The University of Utah created a new Center for Mining Safety and Health Excellence to help those who depend on the mining industry, university President David Pershing announced.
"The center will display the university's abilities to innovate, collaborate and help solve real, challenging problems that have a profound effect on people working in the mining industry, their communities and economies that rely on mining," he says.
While the new center is housed in the Department of Mining Engineering within the College of Mines and Earth Sciences, "it will leverage collective expertise across many disciplines within the university," Pershing adds.
Approved by Regents
The center was approved by the Utah State Board of Regents on July 13, with a global mission to work with industry, government, nongovernmental organizations and labor representatives for the improvement of mining safety and health management standards and performance through advocacy, education, research and consultation.
While the center's scope includes the global mining community, it will focus primarily on Utah, where the mining industry has played an important historical role in the state's development, and continues to play a key role in the state's economy.
"The diversity of Utah's economy is mirrored by its mining industry. It reflects a wide variety of commodities and critical materials used in medical, computer and aerospace technologies; power generation; and chemical engineering, among many other applications." says Francis Brown, dean of the College of Mines and Earth Sciences. "The new center is a good fit within our college's competencies of geology, geophysics, seismology, geological engineering and materials science."
Formation of the new center follows creation of the Western Mining Presidential Endowed Chair in Mine Safety, which resides in the center and currently is occupied by Associate Professor Tom Hethmon, a mining industry safety and health expert. Hethmon also directs the new center.
Funding of more than $1.5 million for the endowed chair was spearheaded by Consol Energy Inc. and Barrick Goldstrike Mines Inc. and supported by a number of companies and individuals including Peabody Energy Corp., Kennecott Utah Copper and Arch Coal, Inc., among others. A development committee now is being formed to identify potential donors among mining and nonmining organizations with a shared interest in the center's mission.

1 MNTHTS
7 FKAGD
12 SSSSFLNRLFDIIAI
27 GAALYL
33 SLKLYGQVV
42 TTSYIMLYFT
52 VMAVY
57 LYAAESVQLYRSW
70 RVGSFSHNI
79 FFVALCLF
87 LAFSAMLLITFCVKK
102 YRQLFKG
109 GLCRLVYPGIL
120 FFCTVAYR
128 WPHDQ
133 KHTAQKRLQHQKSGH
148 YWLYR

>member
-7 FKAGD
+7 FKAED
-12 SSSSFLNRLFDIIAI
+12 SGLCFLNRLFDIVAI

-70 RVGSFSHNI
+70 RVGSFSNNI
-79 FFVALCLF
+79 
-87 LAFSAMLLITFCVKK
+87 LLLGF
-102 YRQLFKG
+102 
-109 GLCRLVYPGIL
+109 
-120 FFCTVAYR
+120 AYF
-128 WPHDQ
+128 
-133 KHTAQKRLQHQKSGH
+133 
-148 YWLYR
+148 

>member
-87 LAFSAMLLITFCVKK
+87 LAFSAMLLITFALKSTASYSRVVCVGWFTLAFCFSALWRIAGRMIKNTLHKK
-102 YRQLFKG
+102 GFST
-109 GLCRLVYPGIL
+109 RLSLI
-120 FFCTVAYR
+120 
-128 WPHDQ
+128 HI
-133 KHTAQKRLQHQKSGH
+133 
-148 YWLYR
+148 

The endowed chair resulted from a recommendation of former Gov. Jon Huntsman Jr.'s Utah Mine Safety Commission following Utah's 2007 Crandall Canyon disaster, which killed six miners and three rescue workers.
"As a global source of mining engineers since 1896, we knew bringing additional expertise into our department would help improve the safety education of our undergraduate and graduate mining engineering students, who often progress to position of authority in major mining companies," says Mike Nelson, chair of the Department of Mining Engineering as associate director of the new center.
"But that professional development process can take years, and everyone associated with the industry wants to minimize mining-related illness, injuries and fatalities now," Nelson adds. "I hope that the center can serve as a catalyst for change. We will make a difference, but this must be a partnership among many stakeholders."
The center already has drawn the attention of mining companies and trade associations, the National Institute for Occupational Safety and Health and countries with developing mining industries.
The center's international scope is complemented by a diverse department faculty from the United States, South Korea, Serbia and Bolivia, with expertise in several critical areas, including mine ventilation, system analysis, explosives, rock mechanics, and mining processes and management.
Graduate and undergraduate courses already are being conducted through the center and will be made available to the wider mining community this summer.
The center will work with the Utah Mine Safety Commission to assist with the ongoing implementation of recommendations from the Crandall Canyon mine disaster. Several mine safety research projects are also being developed, with international outreach activities expected as early as fall 2012.